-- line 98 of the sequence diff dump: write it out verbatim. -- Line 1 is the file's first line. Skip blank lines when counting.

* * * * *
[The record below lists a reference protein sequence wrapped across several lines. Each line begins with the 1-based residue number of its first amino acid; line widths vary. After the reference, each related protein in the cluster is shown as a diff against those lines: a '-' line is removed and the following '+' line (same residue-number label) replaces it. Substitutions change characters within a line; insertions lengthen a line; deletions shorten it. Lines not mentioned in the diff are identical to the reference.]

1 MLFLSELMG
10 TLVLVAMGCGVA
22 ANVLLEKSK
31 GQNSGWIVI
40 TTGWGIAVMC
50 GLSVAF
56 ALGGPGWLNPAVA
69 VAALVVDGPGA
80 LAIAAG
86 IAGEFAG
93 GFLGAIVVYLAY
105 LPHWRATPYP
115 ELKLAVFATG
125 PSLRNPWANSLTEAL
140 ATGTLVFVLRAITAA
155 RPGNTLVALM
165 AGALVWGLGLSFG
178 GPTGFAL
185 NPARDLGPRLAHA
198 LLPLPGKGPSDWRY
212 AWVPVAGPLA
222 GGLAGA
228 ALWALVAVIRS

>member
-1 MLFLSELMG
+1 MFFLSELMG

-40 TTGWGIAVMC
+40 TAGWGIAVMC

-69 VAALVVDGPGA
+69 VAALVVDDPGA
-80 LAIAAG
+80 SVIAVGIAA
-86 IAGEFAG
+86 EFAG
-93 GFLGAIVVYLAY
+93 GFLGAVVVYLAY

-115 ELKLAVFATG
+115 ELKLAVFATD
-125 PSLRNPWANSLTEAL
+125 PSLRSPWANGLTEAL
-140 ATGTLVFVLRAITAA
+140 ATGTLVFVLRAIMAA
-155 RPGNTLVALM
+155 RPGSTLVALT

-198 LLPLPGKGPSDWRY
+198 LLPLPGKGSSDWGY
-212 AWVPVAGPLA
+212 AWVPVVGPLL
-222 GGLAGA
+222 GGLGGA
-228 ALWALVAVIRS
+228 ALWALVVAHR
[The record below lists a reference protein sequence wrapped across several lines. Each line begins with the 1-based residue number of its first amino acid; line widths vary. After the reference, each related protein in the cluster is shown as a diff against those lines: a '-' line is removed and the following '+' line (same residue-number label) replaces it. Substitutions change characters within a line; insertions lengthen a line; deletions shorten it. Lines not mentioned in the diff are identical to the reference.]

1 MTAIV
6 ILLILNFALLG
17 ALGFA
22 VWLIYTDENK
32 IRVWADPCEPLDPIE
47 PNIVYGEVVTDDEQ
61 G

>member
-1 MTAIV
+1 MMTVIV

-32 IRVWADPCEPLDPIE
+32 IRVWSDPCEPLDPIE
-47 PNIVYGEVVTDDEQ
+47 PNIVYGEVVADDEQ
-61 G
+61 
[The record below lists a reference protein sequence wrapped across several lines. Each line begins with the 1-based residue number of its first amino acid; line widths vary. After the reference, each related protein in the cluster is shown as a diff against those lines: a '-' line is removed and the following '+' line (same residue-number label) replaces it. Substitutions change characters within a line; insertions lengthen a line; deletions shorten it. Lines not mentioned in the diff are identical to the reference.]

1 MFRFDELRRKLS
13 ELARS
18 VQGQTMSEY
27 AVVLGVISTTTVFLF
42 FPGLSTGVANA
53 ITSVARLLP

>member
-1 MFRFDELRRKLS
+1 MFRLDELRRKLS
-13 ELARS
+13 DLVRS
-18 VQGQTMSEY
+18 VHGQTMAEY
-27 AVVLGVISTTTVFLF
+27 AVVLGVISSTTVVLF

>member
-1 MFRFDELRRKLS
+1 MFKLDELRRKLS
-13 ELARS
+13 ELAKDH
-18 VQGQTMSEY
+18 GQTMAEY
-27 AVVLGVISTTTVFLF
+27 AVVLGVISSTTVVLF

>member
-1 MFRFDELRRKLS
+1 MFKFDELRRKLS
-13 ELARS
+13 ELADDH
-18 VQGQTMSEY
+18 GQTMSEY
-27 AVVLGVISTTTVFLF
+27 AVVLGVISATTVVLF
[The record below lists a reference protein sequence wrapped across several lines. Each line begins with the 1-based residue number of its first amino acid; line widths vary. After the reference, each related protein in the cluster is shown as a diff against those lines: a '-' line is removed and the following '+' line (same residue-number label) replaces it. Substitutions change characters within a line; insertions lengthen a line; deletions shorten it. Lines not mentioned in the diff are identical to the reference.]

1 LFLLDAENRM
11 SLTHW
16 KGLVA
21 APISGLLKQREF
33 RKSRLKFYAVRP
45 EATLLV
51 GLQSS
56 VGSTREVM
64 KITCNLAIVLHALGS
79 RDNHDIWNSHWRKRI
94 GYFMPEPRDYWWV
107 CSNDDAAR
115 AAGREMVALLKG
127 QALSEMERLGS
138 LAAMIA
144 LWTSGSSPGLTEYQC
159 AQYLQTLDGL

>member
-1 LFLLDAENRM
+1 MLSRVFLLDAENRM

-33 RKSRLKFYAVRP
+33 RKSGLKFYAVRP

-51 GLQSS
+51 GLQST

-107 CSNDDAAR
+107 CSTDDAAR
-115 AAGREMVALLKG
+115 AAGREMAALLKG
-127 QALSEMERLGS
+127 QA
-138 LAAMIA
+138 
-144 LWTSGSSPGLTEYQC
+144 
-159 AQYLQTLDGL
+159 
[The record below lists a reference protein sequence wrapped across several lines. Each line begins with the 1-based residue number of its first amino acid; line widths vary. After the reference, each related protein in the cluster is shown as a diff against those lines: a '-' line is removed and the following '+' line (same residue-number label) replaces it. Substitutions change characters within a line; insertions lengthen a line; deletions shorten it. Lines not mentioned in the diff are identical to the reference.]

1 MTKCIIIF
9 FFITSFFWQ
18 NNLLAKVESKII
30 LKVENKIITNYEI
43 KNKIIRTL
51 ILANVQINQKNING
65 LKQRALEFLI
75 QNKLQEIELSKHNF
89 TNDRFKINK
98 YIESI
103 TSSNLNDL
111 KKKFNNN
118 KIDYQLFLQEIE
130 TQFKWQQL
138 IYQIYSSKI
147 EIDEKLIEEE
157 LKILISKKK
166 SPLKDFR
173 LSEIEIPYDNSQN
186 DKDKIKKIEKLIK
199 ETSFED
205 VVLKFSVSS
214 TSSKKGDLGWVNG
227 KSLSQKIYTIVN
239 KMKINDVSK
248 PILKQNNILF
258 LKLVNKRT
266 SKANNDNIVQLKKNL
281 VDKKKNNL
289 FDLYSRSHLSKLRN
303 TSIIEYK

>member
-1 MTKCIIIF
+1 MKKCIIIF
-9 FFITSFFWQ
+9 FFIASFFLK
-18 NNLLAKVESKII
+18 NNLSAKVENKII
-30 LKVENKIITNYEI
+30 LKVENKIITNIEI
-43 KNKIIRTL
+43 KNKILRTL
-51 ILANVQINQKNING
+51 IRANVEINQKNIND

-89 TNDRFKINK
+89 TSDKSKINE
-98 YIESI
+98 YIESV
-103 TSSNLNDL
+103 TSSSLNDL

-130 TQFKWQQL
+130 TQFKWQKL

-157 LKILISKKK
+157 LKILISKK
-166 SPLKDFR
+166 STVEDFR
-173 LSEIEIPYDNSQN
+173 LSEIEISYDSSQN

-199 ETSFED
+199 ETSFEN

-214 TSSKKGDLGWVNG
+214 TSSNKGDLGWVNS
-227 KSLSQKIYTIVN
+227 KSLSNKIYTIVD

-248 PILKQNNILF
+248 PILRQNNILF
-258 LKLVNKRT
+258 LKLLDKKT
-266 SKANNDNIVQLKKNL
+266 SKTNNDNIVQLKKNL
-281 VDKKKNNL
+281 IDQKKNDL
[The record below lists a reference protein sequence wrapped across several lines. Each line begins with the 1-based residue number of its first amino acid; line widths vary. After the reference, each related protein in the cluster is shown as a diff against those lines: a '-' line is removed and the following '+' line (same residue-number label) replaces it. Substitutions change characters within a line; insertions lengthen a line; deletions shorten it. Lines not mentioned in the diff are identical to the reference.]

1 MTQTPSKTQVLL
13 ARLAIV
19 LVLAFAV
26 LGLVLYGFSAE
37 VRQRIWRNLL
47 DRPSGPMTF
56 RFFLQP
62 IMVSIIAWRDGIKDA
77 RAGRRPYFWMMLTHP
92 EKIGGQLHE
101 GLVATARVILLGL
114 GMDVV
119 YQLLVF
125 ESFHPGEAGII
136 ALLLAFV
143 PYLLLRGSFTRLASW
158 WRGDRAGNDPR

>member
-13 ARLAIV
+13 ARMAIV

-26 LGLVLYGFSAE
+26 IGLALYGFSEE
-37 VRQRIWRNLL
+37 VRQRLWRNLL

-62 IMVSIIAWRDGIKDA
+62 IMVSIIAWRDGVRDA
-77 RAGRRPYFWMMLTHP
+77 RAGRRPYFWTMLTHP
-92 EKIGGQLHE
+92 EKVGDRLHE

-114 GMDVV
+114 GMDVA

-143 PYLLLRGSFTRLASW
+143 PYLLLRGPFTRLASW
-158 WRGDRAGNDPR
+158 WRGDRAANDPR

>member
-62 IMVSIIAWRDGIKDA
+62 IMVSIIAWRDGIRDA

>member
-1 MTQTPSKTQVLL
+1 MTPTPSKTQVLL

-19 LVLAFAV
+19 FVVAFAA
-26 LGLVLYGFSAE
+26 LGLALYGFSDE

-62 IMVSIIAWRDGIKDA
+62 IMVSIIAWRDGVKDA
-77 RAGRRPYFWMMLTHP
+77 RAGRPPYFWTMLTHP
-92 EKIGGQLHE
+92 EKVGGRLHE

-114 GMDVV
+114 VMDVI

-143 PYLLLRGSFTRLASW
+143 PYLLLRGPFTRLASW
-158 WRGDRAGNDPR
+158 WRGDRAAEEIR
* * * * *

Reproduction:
+1 MFKFDELRRKLS